Hiking: From the Archives | Tunis & Vly Ponds via Neversink-Hardenburgh Trail | South-Central Catskill Mountains, NY

There are not many generally level and easy to accomplish for all hiking types trails in the Catskills.  There is however, the Neversink-Hardenburgh Trail which spends almost its entire length along the valley floors and provides a route to explore two remote, natural ponds in the Catskills.  While, the entire Neversink-Hardenburgh Trail, from Black Bear Road to the parking area at the end of the Beaverkill Road is just over six and a half miles, the trip from the Beaverkill Road Trailhead to Tunis Pond is about three miles if you continue to the headwaters of the Beaverkill just beyond Tunis Pond.  If you end at Tunis Pond, the trip is about two miles or so, but since some of the trip is bushwhacking, that mileage can vary a bit.


The hike starts out from the parking area and trailhead at the end of the Beaverkill Road.  The Dry Brook Ridge Trail also starts from this trailhead, traveling north towards its Balsam Lake Mountain Trail.  For Tunis and Vly Ponds though, head east on the yellow marked Neversink-Hardenburgh Trail.  From the parking area the trail descends gently to Black Brook in just under half a mile.  The trail then climbs gently over a ridge and then descends to its crossing with Gulf of Mexico Brook at about the mile and a half mark.

After crossing Gulf of Mexico Brook, the outlet to Vly Pond is the next major stream crossing that the trail makes.  There is no official trail to Vly Pond, but several indistinct trails do leave from the Neversink-Hardenburgh Trail.  If you miss the herd paths, follow the outlet of Vly Pond northward from the main trail less than a quarter of a mile to pond itself.  The pond is quite small and surrounded by swampy, grassy areas.  Its higher levels are mostly maintained by beaver dams, so depending on the beaver activity, the pond may be higher or lower.

From here return back to the Neversink-Hardenburgh Trail and continue about three quarters of a mile to the outlet of Tunis Pond.  Again there are indistinct herd paths that travel to the pond just east of the outlet, but the most surefire way of finding the pond it to follow the outlet northeastward to the pond, which really is a series of smaller ponds that like Vly Pond, who's water levels are regulated by the amount of beaver activity in the area.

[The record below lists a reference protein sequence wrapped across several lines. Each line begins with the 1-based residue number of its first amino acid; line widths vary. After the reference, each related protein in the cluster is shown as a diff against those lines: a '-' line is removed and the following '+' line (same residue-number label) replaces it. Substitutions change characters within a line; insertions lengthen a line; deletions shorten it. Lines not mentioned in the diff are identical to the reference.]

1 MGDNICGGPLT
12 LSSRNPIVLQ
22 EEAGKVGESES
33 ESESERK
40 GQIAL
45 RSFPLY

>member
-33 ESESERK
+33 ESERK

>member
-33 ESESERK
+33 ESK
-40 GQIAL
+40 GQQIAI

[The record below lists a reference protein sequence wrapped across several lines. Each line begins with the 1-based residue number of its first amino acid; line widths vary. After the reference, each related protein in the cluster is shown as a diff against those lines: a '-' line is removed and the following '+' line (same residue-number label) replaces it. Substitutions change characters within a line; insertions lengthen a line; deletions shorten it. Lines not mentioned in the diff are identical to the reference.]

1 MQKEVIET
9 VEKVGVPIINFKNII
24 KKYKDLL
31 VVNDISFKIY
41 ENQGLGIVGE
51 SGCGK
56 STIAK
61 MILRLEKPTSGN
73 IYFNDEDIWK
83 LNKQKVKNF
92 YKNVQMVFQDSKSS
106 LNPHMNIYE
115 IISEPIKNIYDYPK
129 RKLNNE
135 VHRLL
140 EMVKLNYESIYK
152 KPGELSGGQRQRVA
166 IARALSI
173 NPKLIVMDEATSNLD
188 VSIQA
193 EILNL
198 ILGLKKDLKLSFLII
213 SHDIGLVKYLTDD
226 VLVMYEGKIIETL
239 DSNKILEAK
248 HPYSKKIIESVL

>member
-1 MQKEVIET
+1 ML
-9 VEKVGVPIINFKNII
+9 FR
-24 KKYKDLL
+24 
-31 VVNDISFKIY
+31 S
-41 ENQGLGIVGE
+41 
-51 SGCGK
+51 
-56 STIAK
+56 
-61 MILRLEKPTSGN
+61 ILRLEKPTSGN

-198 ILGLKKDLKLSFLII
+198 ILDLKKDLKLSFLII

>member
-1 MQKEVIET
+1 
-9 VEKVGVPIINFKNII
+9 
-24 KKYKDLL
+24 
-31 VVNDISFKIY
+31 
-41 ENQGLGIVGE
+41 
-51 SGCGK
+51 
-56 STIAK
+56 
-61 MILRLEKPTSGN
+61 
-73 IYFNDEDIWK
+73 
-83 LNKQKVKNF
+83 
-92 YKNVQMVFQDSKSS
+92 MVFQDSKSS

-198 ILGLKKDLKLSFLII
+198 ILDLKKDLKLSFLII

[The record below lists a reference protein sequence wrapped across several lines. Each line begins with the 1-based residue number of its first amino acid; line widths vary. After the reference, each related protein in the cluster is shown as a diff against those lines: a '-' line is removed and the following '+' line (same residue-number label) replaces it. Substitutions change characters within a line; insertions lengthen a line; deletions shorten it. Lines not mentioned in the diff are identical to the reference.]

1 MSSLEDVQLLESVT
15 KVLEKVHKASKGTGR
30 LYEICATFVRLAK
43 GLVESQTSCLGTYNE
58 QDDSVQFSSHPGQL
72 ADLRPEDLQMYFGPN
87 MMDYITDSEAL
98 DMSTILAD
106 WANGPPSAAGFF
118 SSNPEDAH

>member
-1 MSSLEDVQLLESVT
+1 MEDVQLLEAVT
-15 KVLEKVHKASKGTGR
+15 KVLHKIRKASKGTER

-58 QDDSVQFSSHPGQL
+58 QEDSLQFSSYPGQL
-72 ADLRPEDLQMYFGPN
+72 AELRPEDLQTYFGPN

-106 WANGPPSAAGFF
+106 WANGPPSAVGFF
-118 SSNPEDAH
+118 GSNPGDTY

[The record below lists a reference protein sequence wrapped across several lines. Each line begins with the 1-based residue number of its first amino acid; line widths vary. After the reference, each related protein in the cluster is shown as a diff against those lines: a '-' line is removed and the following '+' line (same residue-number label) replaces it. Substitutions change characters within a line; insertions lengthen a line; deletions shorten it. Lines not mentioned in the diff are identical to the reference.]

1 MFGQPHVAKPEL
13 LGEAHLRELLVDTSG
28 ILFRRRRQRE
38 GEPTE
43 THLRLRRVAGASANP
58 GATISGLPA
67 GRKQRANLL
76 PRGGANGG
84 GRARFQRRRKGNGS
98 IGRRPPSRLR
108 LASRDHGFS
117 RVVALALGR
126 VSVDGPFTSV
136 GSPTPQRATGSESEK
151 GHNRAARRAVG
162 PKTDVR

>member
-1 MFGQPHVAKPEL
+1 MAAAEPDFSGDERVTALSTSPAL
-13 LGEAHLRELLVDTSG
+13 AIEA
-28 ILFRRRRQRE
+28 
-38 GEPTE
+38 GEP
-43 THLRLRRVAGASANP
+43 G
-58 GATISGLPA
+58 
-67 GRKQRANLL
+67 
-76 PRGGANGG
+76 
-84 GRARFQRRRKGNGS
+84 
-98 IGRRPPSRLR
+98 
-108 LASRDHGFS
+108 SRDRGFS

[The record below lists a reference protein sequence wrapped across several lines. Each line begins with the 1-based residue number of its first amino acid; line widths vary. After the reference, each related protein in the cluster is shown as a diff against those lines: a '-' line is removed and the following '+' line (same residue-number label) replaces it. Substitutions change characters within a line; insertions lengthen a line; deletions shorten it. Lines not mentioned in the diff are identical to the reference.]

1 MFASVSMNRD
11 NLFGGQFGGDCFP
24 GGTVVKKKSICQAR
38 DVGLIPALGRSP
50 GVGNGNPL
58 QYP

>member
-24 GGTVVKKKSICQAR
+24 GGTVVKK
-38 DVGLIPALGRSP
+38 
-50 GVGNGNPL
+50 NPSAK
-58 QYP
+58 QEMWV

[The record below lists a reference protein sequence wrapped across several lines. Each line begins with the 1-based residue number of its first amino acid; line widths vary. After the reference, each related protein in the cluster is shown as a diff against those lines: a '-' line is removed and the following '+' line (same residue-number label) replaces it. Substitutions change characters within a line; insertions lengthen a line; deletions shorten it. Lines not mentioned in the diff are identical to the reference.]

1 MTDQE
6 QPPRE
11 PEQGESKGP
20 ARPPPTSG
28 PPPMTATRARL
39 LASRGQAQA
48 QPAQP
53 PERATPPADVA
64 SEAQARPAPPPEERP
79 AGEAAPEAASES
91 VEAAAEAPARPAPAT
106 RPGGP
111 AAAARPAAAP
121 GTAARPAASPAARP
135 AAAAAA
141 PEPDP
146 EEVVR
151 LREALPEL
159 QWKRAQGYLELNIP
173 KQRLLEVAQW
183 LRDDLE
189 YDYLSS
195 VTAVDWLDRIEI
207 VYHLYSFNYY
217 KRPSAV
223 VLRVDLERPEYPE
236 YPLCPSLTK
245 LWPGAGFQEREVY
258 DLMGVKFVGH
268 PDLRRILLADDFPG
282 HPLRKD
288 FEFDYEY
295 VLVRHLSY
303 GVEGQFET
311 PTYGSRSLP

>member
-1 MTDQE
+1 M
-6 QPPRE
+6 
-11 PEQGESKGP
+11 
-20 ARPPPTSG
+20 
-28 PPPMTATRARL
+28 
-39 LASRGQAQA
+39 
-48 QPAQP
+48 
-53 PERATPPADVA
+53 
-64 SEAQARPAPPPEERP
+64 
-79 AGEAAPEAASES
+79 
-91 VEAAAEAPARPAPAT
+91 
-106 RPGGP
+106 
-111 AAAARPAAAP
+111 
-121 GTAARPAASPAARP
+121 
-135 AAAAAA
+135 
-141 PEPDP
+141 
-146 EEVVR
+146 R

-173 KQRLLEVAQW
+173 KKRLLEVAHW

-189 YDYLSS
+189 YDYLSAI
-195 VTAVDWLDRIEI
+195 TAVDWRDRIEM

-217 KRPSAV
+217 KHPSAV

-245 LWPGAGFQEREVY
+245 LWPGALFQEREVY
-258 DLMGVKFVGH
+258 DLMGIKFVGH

After you return to the Neversink-Hardenburgh Trail I think it is well worth continuing on another three quarters of a mile or so to the point where the trail crosses the Beaverkill and begins heading south.  It is an incredibly beautiful area and one of the few remote mountain valley areas protected in the Catskills.  It reminds me a lot of stream headwaters in the Adirondacks.

Since a portion of this trip is off trail, I would highly recommend having a detailed hiking map with you (details on good choices are below).  The two ponds are not that far off the trail, but considering the remoteness of the area, it is best to be prepared and the map should make finding the ponds a lot easier.

Tunis Pond

Tunis Pond

Tunis Pond

old beaver meadow

Trip Details
Trail Conference Map #142 (Trail Description on Map #143)

Need more information on hiking and planning your 
trips to the Catskills and the Catskill Park?

Need a hiking map for your hikes in the Catskills? We recommend the Trail Conference's Catskills Trails 6-Map Set. These maps are the best available for hiking and outdoor adventures in the Catskills and the Catskill Park. The Catskill Center offers a regional map of the Catskills that provides an excellent overview of the region, it's roadways, attractions and trails. National Geographic Trails Illustrated also produces a map for the region. 

How about a guidebook? Both AMC and ADK publish trail guides to the Catskill Region and thAdventures in the Outdoors Bookstore carries many more books and maps that will help you as you hike and explore the Catskill Mountains region. 

If you are looking for more information about the extensive history of the Catskill Mountains and the Catskill Park, we would suggest reading The Catskills, From Wilderness to Woodstock and The Catskill Park, Inside the Blue Line. For the most comprehensive natural history of the Catskill Park and the Forests of the Catskill region, we recommend reading The Catskill Forest, a History by Michael Kudish.